The dirty little secret that medical malpractice carries are not telling the public

by faithgibson on November 11, 2021

Here is an excerpt from a newspaper article about a lobbying campaign by physicians in Tennessee to change the state’s medical malpractice laws in ways that would have benefited the med-mal carriers and supposedly reduced the premiums paid by doctors.

What came to light in this excellent example of investigative journalism was the part of the story that med-mal carriers didn’t want the rest of us to know — that med-mal companies were actually making a huge profit by investing the premiums left over after they pay out the annual claims in the stock market.

Here are the ugly details.

Newspaper headline in The Tennessean ~

 “Docs become Mr. Hydes as lobbyists” 

By Larry Daughtrey –04/23/06

“Was there a crisis to begin with? State regulators didn’t think so. A little-noticed report for the year 2004, issued last October, had some startling findings.

During that year, only six medical malpractice cases reached juries in Tennessee, with awards totaling $1.9 million. Insurance companies settled 444 before trial at a cost of $108 million, with an average settlement of $45,904.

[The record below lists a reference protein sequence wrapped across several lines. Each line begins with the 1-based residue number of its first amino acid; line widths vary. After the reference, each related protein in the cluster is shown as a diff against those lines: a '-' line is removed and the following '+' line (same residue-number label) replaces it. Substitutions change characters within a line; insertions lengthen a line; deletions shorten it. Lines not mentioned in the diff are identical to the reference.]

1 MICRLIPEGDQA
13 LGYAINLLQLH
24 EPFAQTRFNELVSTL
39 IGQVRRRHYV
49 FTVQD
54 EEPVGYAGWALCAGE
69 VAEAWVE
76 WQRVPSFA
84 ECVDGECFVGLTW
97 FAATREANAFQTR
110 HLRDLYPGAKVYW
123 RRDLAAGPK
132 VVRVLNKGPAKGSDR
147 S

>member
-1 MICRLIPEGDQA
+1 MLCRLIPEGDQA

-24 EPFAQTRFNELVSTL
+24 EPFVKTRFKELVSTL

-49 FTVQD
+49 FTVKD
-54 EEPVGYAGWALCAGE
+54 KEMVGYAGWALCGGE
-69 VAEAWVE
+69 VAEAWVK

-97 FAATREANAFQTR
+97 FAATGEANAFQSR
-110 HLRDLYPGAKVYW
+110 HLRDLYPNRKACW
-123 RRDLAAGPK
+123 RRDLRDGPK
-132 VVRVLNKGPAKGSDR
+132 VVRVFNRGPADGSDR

Insurance premiums charged that year totaled $327 million.

The dominant medical malpractice insurance firm in Tennessee is a mutual company owned by the doctors themselves, meaning that it returns dividends to its members.

It has $765 million in reserves. Tennessee ranks in the lowest third of the states in malpractice premiums.”

Editorial Comment: 

Apparently having the general public be hysterical about a malpractice “crisis” is good for the medical malpractice business! 

Of course, this is the best argument for a national ‘no fault’ fund for parents whose baby is diagnosed in the first 6 months of life with profound and permanent neurological damage, irrespective of any necessity to prove causation.

As for all the malpractice issues aside of neurologically damaged babies, self-insuring is a reasonable arrangement and by far the best one for midwives.

However, this pool of money should not be used as in the above story, that is, as an investment opportunity for bonds and hedge funds designed to make money for the mutual-owned carriers.